Key Areas for Crisis Preparation

“So a business plan that is proactive, really adjustable on a given nature and an ability to fluidly respond to the rather fluid threat nature of today's world is one that is going to be the most successful and the easiest to implement and oversee. When we really come down to what we're seeing with this in the world and the ability to prepare for the next big crisis, what are some key indicators that businesses should be aware of? We've already talked a little bit about the great need for information. Are there any others that we really should put at the forefront for people to monitor as they approach the next crisis?” - Jeff Kernohan

“I think we should be looking and advising clients to look at how their supply chain risk is impacted by what's going on with these events in Ukraine and elsewhere. So that would be a key area I would say, clients need to focus on.” - Nick Doyle

“Certainly supply chain, certainly risk. Also, assessing their ability with this new remote work and decentralized nature while it plays into continuity and resiliency, and having a decentralized workforce, because then no one incident or event is likely to disrupt an entire workforce. But what we've found is sometimes critical functions are performed by a small group of people. We have to take a critical look at where those people are and how reliant they are on local infrastructure. If there's a disruption to that local infrastructure (i.e. power, water, Internet, how devastating that could be to a business enterprise, etc). If those personnel are performing critical functions and we conduct the business impact analysis, and we recognize that their functions are so critical to the continuity of the organization, we need to think creatively on how to replicate, duplicate or otherwise backstop what they're doing.”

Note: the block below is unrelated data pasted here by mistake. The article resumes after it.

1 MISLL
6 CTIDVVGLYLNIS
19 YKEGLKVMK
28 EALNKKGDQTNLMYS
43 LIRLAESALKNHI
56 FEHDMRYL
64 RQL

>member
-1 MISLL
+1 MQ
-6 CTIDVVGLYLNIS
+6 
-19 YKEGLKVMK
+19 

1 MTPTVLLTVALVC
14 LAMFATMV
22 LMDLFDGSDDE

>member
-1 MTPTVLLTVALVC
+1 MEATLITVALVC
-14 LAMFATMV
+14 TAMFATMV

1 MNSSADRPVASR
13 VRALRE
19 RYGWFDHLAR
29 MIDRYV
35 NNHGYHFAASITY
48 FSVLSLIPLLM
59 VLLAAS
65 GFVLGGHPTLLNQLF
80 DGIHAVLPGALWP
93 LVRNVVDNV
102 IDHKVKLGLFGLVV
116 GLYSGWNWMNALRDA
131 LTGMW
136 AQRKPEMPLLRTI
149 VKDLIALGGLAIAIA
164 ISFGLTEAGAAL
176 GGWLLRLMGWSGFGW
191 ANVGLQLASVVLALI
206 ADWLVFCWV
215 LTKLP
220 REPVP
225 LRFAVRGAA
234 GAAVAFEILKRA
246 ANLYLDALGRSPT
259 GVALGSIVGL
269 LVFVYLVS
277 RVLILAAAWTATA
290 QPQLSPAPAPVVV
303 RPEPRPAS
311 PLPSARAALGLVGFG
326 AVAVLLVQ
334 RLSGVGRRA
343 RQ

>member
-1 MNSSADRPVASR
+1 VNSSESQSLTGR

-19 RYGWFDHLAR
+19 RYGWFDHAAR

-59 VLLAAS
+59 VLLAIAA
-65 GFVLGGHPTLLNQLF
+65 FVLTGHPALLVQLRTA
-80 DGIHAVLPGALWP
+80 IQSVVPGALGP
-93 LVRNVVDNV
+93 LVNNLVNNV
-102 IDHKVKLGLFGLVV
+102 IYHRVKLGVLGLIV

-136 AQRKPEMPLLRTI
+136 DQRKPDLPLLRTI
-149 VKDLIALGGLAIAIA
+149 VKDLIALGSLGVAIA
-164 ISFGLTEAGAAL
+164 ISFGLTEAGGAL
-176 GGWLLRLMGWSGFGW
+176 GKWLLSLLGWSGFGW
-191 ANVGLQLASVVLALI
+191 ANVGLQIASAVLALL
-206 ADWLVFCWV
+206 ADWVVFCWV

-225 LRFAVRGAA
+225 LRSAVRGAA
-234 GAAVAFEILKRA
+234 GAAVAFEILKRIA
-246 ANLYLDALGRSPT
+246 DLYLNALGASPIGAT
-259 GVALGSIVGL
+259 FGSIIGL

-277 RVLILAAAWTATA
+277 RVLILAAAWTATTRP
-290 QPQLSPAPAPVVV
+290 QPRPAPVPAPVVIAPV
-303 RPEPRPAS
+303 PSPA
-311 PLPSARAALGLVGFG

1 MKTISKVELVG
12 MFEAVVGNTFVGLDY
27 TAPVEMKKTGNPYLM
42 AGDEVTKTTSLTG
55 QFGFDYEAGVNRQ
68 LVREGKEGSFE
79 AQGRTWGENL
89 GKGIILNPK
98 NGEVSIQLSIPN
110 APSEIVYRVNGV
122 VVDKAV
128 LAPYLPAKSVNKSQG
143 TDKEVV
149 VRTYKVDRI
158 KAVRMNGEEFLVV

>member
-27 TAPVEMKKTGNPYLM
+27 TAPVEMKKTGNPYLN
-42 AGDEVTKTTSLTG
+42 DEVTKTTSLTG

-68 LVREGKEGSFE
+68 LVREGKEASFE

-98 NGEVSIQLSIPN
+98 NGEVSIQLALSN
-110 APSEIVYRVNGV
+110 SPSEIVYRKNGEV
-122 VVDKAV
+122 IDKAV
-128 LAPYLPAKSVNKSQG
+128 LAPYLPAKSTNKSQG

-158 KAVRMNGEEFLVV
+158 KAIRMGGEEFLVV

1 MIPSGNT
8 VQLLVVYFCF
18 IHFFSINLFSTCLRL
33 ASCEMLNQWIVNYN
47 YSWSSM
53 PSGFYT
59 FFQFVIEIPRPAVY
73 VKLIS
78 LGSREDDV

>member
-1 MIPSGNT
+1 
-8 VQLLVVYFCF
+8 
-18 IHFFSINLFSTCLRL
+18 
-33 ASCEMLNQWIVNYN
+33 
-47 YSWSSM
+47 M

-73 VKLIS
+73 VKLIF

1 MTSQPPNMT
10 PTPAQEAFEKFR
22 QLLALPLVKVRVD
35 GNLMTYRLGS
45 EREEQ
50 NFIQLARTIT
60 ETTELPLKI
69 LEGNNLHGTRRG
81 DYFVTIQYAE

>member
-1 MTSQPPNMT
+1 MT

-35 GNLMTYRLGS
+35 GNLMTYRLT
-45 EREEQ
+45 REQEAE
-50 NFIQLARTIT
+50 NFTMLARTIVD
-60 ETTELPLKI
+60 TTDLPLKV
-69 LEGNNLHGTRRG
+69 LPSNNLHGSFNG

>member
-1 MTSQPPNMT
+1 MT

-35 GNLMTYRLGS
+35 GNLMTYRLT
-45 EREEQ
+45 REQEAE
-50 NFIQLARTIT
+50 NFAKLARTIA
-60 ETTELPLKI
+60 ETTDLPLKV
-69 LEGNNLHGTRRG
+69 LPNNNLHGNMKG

“We're learning that here in real time, and if we don't capture these lessons learned, I fear we'll be in a no better place than we were. We are learning these lessons and applying them to future continuity and resiliency. I can tell you that our global clients are feeling these pressures and seeing them in various regions throughout the world. It really helps us understand how major organizations are dealing with these problems globally, and frankly learning from one another. One of the things I've been very impressed with over the last two and a half years is the resiliency and the creativity of us as a people and our business partners. I'm confident that there's not a hurdle we can't clear, but you must have smart, talented and pragmatically thinking people applying their skills to these problems.” - Matthew Dumpert

“I'll just go back onto that as well in terms of risk monitoring. Risk monitoring allows companies to quickly identify issues and risks that they can react to and anticipate. The risk monitoring aspect of understanding where the areas of issue or areas of concern are going to impact your organization, to have advanced notice of that by getting regular risk monitoring. That is a key element I believe.” - Nick Doyle

“There's no shortage of information, but highly curated, actionable, reliable information, separating out the noise from the actionable information that we can then provide to decision-makers, to ultimately make serious decisions about people, property and reputation. That to me is the cornerstone of what we do. Without that highly curated, highly actionable information that you get from the field that you consolidate through various collection mechanisms, some human, some technical. Without that information, we can't have confidence in the decisions we're making. Being able to digest highly actionable and curated information, and being able to separate that information from noise, from disinformation campaigns and from trolling activities. That to me in this day and age is absolutely critical, and providing that information to decision-makers is really the only way to make truly informed decisions on matters of life safety and security and brand reputation.” - Matthew Dumpert